It’s New Years and for many of us, including myself, our thoughts circle towards resolutions. How will improve our lives this year? We’ll lose weight! Exercise daily! Avoid Gluten! Never touch sugar! Meditate every day for 20 minutes!
Over the holiday break, I also reflected on year that has passed and the year right in front of me, to set intentions about what I’d like this year to look like.
Back in the 80’s, I was involved with several new-age manifestation groups. One exercise, in particular, always stuck with me:
Think of something you want to create; (money, often.)
Think of 10 ways you can create that (wait tables, mow lawns, babysit, acupuncture practice, and so on)
Think of 10 ways you can create that (walk into restaurants, paper the neighborhood with flyers, place ads, respond to ads, networking groups, etc)
This was and still is a great exercise for getting unstuck. It was a lesson on creating a business plan dressed in new-age wrapping.
The desire for change starts with a wish to feel differently. Making meaningful changes starts with a plan. One powerful affirmation I’ve always used to help me move forward is simply stating: “I’m willing to feel (or think) differently”. This sets the stage for me to be open to a new way of doing and being. From there, breaking a goal into manageable bites makes it easier to stay on track with whatever goal or task I’ve set in front of myself.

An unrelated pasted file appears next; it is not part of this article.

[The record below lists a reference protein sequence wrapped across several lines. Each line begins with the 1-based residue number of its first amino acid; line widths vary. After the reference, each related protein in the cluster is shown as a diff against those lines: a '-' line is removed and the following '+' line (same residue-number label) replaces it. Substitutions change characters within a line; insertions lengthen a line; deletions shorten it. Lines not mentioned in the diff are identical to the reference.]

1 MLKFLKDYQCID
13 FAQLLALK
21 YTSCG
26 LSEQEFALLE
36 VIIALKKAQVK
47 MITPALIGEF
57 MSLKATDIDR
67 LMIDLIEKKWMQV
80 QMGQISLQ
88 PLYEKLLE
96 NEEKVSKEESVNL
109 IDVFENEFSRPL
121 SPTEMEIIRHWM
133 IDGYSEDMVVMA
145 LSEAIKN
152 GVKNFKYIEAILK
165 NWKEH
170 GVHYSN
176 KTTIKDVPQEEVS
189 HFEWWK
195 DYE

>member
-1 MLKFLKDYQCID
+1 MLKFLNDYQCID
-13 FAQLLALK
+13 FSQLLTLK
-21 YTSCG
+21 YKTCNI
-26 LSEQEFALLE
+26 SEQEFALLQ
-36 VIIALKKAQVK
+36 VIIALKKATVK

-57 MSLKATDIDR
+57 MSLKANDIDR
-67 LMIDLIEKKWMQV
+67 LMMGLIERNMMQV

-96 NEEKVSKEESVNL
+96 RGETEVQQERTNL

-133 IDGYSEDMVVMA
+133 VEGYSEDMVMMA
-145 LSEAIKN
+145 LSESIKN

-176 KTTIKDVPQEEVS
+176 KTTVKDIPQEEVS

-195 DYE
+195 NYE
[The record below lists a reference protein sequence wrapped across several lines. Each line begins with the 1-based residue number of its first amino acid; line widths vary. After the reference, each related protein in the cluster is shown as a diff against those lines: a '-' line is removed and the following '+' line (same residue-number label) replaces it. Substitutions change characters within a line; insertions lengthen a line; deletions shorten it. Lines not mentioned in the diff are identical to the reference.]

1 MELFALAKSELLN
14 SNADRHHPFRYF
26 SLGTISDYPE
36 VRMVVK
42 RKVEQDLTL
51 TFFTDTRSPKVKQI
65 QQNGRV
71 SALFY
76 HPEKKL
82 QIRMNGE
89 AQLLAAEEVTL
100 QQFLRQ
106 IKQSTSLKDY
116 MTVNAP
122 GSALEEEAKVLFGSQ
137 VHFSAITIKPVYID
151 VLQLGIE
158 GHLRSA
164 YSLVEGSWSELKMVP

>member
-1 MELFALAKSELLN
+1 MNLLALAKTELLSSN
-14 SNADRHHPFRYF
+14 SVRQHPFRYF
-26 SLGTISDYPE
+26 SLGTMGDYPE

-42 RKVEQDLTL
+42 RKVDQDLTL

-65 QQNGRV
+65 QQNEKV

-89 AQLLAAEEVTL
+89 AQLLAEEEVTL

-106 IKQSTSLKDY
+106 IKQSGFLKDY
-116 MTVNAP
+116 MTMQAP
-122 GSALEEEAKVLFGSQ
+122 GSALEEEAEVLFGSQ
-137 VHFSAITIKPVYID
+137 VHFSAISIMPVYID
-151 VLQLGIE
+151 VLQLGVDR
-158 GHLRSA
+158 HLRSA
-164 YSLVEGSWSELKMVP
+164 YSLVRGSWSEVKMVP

From there, it takes patience. And practice. Patience means pausing before acting: creating conscious actions instead of unconscious reactions. What pausing refers to is also called “mindfulness”: a state of being present in the moment and aware of our thoughts and feelings without judgement. Mindfulness is one of the easiest and most difficult things we can do for ourselves. Rather than focusing on an end goal of, say, losing 10 pounds, we can shift our focus on the joys and difficulties of the process. The sensation of eating less. The delight in gaining strength and fitness. The satisfaction of feeling healthier.
All mindfulness needs is a willingness to be present with ourselves.
Nothing represents Chinese medicine more than the Yin-Yang symbol. Two opposite halves of a circle feed into each other. Inside one is the other. The laws of yin and yang inform literally everything we do and understanding their principles can be a used a template to guide us through life.
Loosely, Yin refers to the shady side of a mountain and is considered to be more “feminine” and yang refers to the sunny side and is thought to be more “masculine”. The quotations marks are my own. Together, they make a whole mountain.
Every acupuncturist, worldwide and throughout history strives to create a balance of yin and yang for their patients.
This year, when you are ready to spring forth and create actionable change (yang), take a minute to be still and reflective (yin).
So, what are my resolutions? Besides lose10poundsmeditateexercise5daysaweekmakeamilliondollars?
To invest in my mind. To spend more time studying and writing.
I wish you all a very happy new year!